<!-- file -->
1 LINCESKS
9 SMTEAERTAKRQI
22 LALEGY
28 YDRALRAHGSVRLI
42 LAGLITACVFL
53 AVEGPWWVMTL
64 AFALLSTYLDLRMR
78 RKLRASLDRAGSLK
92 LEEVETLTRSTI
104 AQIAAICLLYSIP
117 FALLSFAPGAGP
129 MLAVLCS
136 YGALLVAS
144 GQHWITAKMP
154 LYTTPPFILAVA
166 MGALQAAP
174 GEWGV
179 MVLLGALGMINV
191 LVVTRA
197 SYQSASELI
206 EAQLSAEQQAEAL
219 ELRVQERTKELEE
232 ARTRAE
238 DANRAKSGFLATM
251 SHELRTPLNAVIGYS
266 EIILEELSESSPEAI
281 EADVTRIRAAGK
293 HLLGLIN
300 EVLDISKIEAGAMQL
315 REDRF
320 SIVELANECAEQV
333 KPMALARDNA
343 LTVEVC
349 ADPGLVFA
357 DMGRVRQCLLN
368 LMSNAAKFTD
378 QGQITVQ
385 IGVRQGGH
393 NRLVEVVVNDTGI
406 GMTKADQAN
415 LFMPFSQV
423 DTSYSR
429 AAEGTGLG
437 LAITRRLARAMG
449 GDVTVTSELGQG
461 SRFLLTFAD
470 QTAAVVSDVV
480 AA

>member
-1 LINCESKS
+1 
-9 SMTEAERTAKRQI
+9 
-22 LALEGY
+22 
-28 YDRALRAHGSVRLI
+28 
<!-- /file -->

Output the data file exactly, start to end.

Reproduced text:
1 LINCESKS
9 SMTEAERTAKRQI
22 LALEGY
28 YDRALRAHGSVRLI
42 LAGLITACVFL
53 AVEGPWWVMTL
64 AFALLSTYLDLRMR
78 RKLRASLDRAGSLK
92 LEEVETLTRSTI
104 AQIAAICLLYSIP
117 FALLSFAPGAGP
129 MLAVLCS
136 YGALLVAS
144 GQHWITAKMP
154 LYTTPPFILAVA
166 MGALQAAP
174 GEWGV
179 MVLLGALGMINV
191 LVVTRA
197 SYQSASELI
206 EAQLSAEQQAEAL
219 ELRVQERTKELEE
232 ARTRAE
238 DANRAKSGFLATM
251 SHELRTPLNAVIGYS
266 EIILEELSESSPEAI
281 EADVTRIRAAGK
293 HLLGLIN
300 EVLDISKIEAGAMQL
315 REDRF
320 SIVELANECAEQV
333 KPMALARDNA
343 LTVEVC
349 ADPGLVFA
357 DMGRVRQCLLN
368 LMSNAAKFTD
378 QGQITVQ
385 IGVRQGGH
393 NRLVEVVVNDTGI
406 GMTKADQAN
415 LFMPFSQV
423 DTSYSR
429 AAEGTGLG
437 LAITRRLARAMG
449 GDVTVTSELGQG
461 SRFLLTFAD
470 QTAAVVSDVV
480 AA

>member
-1 LINCESKS
+1 
-9 SMTEAERTAKRQI
+9 
-22 LALEGY
+22 
-28 YDRALRAHGSVRLI
+28 